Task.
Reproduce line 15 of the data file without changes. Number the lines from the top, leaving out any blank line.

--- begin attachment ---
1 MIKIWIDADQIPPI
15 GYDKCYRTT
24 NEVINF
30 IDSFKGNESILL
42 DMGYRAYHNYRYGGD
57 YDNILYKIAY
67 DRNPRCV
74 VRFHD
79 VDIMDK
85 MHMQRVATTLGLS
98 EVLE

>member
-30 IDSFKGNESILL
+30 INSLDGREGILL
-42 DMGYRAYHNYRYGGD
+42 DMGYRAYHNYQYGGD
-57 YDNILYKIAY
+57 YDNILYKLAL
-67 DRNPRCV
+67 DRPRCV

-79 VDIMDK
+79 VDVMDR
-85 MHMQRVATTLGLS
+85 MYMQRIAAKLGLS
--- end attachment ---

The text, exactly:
-42 DMGYRAYHNYRYGGD